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Friday, May 6, 2016

'Local Treasure' exhibit on display

Tuesday, October 4, 2011

Murals installed in numerous Hoosier communities during the 1930s, currently being highlighted in the Indiana Historical Society exhibition, "Local Treasure," are on display at the Clay County Historical Society, 100 E. National Ave., Brazil.

The display began Sept. 23, and will run through Oct. 24.

The exhibition offers a brief history of the federal section of painting and sculpture, which was established in the summer of 1934 "to secure suitable art of the best quality for the embellishment of public building," and then focuses on the histories of some of the 36 murals commissioned and executed for Indiana post offices that exist today.

The exhibit is based on a 1995 IHS publication, "A Simple and Vital Design: The Story of the Indiana Post Office Murals," by John C. Carlisle, with photographs by Darryl Jones.

The first mural installation in Indiana was Henrik Martin Mayer's two vertically oriented canvases, "Sad News," and "Rural Delivery," in July 1936, in Lafayette, while Marguerite Zorach's "Hay Making," installed in Monticello in November 1942, was the final.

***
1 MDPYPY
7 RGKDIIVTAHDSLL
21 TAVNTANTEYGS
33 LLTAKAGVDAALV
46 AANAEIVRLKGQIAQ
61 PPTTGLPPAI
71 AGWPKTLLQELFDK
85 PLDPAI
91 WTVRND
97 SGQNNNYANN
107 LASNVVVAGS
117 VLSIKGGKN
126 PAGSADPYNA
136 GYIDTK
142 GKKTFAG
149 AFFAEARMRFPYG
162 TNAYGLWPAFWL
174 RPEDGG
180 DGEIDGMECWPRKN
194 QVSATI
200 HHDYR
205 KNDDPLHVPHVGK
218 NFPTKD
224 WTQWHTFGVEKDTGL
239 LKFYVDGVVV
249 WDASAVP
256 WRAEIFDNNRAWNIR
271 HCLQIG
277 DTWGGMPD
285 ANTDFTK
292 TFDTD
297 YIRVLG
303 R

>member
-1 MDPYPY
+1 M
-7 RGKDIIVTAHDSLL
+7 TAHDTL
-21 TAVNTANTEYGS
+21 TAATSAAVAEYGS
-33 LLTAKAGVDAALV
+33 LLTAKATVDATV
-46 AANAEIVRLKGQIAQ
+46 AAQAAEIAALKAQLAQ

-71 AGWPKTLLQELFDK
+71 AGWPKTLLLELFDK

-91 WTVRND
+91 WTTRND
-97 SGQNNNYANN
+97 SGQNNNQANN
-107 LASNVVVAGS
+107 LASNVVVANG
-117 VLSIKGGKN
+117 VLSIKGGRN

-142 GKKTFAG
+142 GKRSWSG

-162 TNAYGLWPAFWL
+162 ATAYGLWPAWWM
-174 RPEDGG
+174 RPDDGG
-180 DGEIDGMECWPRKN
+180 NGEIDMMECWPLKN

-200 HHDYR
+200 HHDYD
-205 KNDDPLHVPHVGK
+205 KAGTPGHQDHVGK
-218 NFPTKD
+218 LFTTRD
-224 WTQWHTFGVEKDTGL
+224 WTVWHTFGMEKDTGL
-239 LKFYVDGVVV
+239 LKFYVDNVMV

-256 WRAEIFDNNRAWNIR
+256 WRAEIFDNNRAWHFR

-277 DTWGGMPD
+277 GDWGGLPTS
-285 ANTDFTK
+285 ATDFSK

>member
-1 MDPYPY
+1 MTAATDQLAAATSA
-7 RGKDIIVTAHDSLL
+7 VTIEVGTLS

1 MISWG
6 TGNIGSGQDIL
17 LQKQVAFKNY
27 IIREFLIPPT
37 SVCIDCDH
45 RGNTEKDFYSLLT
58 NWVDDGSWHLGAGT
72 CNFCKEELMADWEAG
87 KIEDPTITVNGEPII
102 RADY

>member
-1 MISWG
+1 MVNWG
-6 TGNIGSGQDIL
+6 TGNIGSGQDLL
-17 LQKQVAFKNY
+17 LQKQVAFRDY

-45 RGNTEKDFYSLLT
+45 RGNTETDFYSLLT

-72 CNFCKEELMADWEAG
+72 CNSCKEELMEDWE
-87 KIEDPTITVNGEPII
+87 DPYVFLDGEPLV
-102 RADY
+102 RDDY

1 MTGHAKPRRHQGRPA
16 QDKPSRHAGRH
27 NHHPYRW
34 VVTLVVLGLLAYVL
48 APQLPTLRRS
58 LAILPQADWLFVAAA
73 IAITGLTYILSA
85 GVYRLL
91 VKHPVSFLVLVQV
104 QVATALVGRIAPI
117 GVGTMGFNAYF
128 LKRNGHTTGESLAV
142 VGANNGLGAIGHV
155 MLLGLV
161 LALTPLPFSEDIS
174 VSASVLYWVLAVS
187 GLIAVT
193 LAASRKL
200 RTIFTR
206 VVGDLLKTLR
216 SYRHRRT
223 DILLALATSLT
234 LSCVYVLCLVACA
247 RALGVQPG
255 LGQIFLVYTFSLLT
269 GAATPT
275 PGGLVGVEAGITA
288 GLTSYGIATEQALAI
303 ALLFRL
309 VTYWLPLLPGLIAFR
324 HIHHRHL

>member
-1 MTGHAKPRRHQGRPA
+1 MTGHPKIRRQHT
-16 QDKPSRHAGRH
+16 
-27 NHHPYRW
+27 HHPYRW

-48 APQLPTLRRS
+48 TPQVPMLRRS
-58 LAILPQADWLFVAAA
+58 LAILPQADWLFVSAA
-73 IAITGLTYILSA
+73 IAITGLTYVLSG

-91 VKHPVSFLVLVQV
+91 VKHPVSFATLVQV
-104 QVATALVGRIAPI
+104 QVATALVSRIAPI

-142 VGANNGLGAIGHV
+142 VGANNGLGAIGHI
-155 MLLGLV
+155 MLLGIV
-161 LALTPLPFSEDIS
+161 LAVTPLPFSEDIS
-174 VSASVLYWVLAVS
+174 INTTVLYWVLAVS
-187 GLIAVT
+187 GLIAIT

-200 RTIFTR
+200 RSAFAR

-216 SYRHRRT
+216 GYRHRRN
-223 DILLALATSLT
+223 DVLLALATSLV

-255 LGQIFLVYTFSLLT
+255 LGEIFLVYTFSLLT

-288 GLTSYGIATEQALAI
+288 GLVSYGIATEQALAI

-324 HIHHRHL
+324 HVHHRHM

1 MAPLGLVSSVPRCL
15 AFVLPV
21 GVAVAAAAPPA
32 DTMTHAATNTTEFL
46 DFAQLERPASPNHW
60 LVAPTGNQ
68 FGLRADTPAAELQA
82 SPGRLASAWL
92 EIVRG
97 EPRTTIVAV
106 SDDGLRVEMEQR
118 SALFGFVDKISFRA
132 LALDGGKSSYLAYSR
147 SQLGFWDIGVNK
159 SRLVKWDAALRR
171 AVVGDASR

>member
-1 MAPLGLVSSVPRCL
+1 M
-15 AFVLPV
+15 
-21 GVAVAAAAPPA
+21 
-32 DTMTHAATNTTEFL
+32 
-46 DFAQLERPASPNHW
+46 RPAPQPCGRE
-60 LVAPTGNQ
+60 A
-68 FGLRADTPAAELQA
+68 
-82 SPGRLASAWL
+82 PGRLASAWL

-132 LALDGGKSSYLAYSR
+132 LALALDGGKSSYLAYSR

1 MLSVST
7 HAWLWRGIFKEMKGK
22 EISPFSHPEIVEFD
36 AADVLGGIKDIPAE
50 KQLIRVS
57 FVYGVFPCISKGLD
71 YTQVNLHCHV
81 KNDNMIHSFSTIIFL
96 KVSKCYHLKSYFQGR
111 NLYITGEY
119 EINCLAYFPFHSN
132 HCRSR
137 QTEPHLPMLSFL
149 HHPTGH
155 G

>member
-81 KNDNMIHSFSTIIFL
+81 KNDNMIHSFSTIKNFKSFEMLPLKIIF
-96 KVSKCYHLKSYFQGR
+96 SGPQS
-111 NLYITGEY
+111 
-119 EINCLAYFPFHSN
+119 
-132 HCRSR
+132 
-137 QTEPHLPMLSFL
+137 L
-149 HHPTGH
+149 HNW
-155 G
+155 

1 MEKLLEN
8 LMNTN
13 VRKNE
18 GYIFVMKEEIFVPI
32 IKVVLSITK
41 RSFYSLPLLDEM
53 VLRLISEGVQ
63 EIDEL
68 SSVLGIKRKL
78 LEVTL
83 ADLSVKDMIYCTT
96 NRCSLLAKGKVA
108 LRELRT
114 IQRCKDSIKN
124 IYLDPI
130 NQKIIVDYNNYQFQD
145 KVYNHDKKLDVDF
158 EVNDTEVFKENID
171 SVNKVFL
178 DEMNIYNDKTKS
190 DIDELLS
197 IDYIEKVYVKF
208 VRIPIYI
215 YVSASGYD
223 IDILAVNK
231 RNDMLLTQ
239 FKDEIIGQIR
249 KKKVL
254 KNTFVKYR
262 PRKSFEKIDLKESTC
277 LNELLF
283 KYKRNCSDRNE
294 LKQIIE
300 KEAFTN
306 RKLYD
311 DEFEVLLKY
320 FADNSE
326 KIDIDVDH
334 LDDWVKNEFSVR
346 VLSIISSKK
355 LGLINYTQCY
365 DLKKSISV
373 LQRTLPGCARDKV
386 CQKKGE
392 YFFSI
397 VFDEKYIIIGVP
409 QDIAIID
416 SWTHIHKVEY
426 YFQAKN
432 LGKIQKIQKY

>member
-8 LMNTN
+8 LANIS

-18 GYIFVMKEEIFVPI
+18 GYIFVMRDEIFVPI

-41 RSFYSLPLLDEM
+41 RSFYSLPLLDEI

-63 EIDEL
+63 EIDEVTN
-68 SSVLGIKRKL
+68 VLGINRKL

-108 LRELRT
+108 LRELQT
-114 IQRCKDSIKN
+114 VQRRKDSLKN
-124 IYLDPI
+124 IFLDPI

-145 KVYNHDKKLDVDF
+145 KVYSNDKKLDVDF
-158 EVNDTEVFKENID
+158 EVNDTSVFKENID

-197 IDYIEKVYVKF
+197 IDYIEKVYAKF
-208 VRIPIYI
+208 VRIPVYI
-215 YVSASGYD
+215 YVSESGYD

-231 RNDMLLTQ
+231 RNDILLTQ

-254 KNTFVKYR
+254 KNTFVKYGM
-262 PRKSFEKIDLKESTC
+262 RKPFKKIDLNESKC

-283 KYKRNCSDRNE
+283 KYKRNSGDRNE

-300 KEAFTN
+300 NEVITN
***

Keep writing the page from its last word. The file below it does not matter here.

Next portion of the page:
The "boom years," were 1938, with 12 murals, and 1939, with nine new art works in Indiana post office lobbies.

The persons depicted in the post office murals were occasionally specific figures, whether fictional like "The Raggedy Man," a James Whitcomb Riley character featured in Roland Schweinsburg's "The Sleighing Party," in Alexandria, to non-fictional such as Solon Robinson and Chief Mewonitoc in George Melville Smith's Crown Point mural, "From Such Beginnings Sprang the County of Lake, Indiana."

"The other people shown may not be identifiable by name, but by type, they represent the essence of the American scene concept," Carlisle said. "They are the farmers, the loggers, the railroad men, the pioneer mother and the workers of our history."

The Clay County Historical Society began in 1925 during the country's Centennial Year.

In 1978, the society purchased the Old Post Office Building, which has been home to the museum since that time.

The society will host an Open House Oct. 9, from 1-4 p.m., and the public is invited to attend.

Forms will be available for the ongoing project of entering servicemen from previous wars on the kiosks at the Indiana War Memorial.

There will be homemade cakes for refreshments and door prizes.

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